Photo by chuttersnap on Unsplash
Photo by chuttersnap on Unsplash

The United States and the European Union used to have common topics to cooperate on and to push forward globally. The international trade order and climate change certainly being two big ones of these. Things have changed over the past year.

With the G20 summit in Buenos Aires last week once more displaying US president Trump’s erratic attitude towards trade policy and the current COP24 in Katowice without much hope for the US being a strong ally for climate protection, prospects continue to be uncertain.


How much trade is the US doing with the EU?

The US handles about one fifth of its exports and imports with the EU. In the EU, the figure is also one-fifth and 14 percent respectively. The two countries are each other’s most important export market. In terms of imports, they rank second only behind China. The EU exports much more to the US than it imports from there. This asymmetry is one of the causes of the current account surplus mentioned. However, Trump’s criticism falls short of the mark, as macroeconomic imbalances bring advantages and disadvantages for all countries involved. Simple “naming and shaming” of the surplus countries therefore does not do justice to the complexity of the situation.




US-EU trade relations, a complex issue

Beyond the pure exchange of goods, which is mainly recorded in national statistics, economic relations between countries and regions are nowadays based on a complex network of cross-border value chains.

Intermediates, final goods and related services sometimes cross borders and continents several times before reaching the end customer. Traditional trade statistics are not able to adequately map these complex processes. Foreign direct investment (FDI), which is closely linked to the value chains of companies, therefore provides further information on the links between the USA and the EU.

FDI are cross-border investments with which companies pursue long-term strategic interests, such as the establishment of a production site. Mercedes-Benz, for example, produces over 300,000 vehicles a year at one of its US sites in Tuscaloosa, Alabama, and employs 3,700 people there. Conversely, Ford completes around 800,000 vehicles per year at its four locations in Germany with a total of 2,500 employees.

Here, too, it is clear what role the two regions and their companies play for each other: Well over a third of EU FDI stocks are invested in or come from the USA. For the USA, the two metrics are even well above 50 percent.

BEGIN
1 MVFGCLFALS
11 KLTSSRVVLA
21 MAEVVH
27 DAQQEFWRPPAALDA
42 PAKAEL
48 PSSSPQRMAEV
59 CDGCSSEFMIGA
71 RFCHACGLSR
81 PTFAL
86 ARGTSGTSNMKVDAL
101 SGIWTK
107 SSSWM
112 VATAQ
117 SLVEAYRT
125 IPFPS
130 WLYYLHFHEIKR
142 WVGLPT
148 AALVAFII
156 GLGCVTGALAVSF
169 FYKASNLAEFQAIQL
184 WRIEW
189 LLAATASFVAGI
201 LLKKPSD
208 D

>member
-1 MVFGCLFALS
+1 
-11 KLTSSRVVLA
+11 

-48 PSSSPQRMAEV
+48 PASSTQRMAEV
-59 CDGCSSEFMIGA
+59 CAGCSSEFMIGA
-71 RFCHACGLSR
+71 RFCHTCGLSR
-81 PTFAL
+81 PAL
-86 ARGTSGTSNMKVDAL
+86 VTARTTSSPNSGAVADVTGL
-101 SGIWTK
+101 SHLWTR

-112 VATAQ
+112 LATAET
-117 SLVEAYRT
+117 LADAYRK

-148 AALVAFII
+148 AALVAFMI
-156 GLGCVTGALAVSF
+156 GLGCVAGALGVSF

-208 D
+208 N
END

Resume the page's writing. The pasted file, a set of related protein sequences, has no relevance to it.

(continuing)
US-EU Trade Relations under threat

Because of the close economic ties between the US and the EU, the current situation is highly problematic: a possible trade war cannot be ruled out.

Our study on the effects of a protectionist US trade policy has made it clear why trade wars have no winners and why the country that starts the war suffers economically in particular. In addition, there is the international dimension: the current way the US deals with its trading partners endangers the rulse-based international economic order that emerged after the Second World War under the leadership of the USA itself and has grown over decades.

This order is represented by the World Trade Organization (WTO), which is also subject to fierce criticism from the US President. His trade policy approach appears to prefer to WTO multilateralism a system of bilateral relations in which the economic weight of the US could be better exploited in negotiations.



EU external relations – which way forward?

The EU is in a deep dilemma: the US is its most important economic partner and political ally. It is precisely this partner that is harshly attacking the multilateral world order, whose product is also the EU itself. Transatlantic relations, which have certainly never been free of conflict in the past, are now so severely shaken that it is questionable whether they will regain a comparable quality in a post-Trump era.

A reorientation of EU external relations therefore seems necessary. China has already taken a step in this direction and offered the EU an anti-Trump alliance, so that China and the EU may work together against the new common adversary and advocate open markets and free trade.

It is not without reason that the EU rejected this proposal: it is not in its interest to get into a sandwich position between its two main economic partners. In addition, there are also sufficient conflict-prone issues in relations with China (e.g. mutual market access) that make it at least difficult to pull together.

What are the EU’s options dealing with US-EU Trade relations?

Two aspects are therefore essential for the EU:

– Firstly, it should do more to promote reforms of the WTO and make the US also take over some responsibility for this process based on its partly justified criticism of the WTO. This would give multilateralism a real chance of survival.

– Secondly, the EU should at the same time further diversify its external relations and focus less on only one central partner. The EU has already strengthened relations with Japan and Canada, two not to be underestimated economic partners, by concluding comprehensive free trade agreements – a step in the right direction.

Australia, India and many countries in Latin America and Africa also have an interest in strengthening relations with the EU. This is where the EU should start. Because – important as these two partners may be for the EU – the world is not just made up of the USA and China.